De arte venandi cum avibus

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Frederick II on the second page of the "Manfred manuscript" (Biblioteca Vaticana, Pal. lat 1071)

De Arte Venandi cum Avibus, literally On The Art of Hunting with Birds, is a Latin treatise on ornithology and Falconry written in the 1240s by Frederick II, and dedicated to his son Manfred. The original manuscript of Frederick II was lost in 1248 at the siege of Parma. Manuscripts of De arte venandi cum avibus exist in a two-book version (Manuscripts at Rome, Vienna, Paris (2x), Geneva and Stuttgart) and in a six-book version (Manuscripts at Bologna, Paris, Nantes, Valencia, Rennes, and Oxford).[1]


The work is made up six books but only two have been printed based on incomplete manuscripts. All of them have missing parts. There are about seven copies of the Latin manuscript with most famous copy being an illuminated manuscript commissioned by his son Manfred, a two-column parchment codex of 111 folios now in the Vatican Library in the Bibliotheca Palatina[2] The manuscript belongs to the two book version and is illustrated with brilliantly coloured, extraordinarily lifelike, accurate and minute images of birds, their attendants, and the instruments of the art. This manuscript contains additions made by Manfred, which are all clearly marked in the beginning by notations such as "Rex", "Rex Manfredus" or "addidit Rex". A 1596 Latin edition was printed in Augsburg by Velser and reprinted in Leipzig in 1788-89 with commentary by J.G. Schneider.[3]

The first translation of this work was in French and commissioned around 1300 by Jean II, lord of Dampierre.,[4] and the first translation into English (of the six-book version) was by Casey A. Wood and F. Marjorie Fyfe, as The Art of Falconry by Frederick II of Hohenstaufen and published in 1943 by the Stanford University Press.

Bibliotheca Vaticana, Pal. lat. 1071. folio 16r

Content and analysis[edit]

This work is notable for the fact that Frederick II mainly confides in his own observations and experiments: he experimented with eggs to see if they would hatch only by the warmth of the sun; he tried to find out if birds used their sense of smell while hunting by covering the eyes of vultures. The author keeps to his intention, formulated in the preface, to describe the things as they are (“que sunt, sicut sunt”). It is a scientific book, approaching the subject from Aristotle, whom he likes to contradict. At the same time it is a scholastic book, minute and almost mechanical in its divisions and subdivisions.[5]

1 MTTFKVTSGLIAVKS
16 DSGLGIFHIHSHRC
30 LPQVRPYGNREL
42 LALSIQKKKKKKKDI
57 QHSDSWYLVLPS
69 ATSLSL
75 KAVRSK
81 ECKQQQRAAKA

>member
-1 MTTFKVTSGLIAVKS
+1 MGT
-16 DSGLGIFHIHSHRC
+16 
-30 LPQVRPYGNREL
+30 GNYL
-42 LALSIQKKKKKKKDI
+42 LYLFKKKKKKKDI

Frederick II was familiar with Aristotle's treatises on animals in Latin translation: Liber Animalum, a translation by Michael Scot, from the Arabic translation Kitāb al-Hayawān. He was also familiar with De Scientia Venandi per Aves, a treatise by the Arab falconer Moamyn, it was translated into Latin at his court by Master Theodore of Antioch, and much copied.[6] The Vatican edition includes illuminations which include nearly 900 images of birds. It also includes figures of Frederick in a Byzantine pose and another, possibly of Manfred.[3] While Haskins wrote approvingly of the bird illustrations and their lifelike appearance, W.B.Yapp found them largely inaccurate.[7]


  1. ^ Wood and Fyfe (1943):lvii.
  2. ^ Vatican, MS. Pal. Lat. 1071. Parchment, 111 folios, 360 x 250 mm.
  3. ^ a b Haskins, C.H. (1921). "The "De Arte Venandi cum Avibus" of the Emperor Frederick II.". The English Historical Review. 36 (143): 337–339. JSTOR 552467.
  4. ^ Corrie, Rebecca W (1999). "De arte venandi cum avibus/L'art de la chace des oisiaus.Federico II, Laura Minervini , Hélène Toubert". Speculum. 74 (2): 414–417. doi:10.2307/2887074. JSTOR 2887074.
  5. ^ Haskins, Charles Homer (1927). "The Latin Literature of Sport". Speculum. 2 (3): 235–252. doi:10.2307/2847715.
  6. ^ Wood & Fyfe (1943):xlviii-xlix.
  7. ^ Yapp, W.B (2006). "The illustrations of birds in the Vatican manuscript of De arte venandi cum avibus of Frederick II". Annals of Science. 40 (6): 597–634. doi:10.1080/00033798300200401.

Cited sources[edit]

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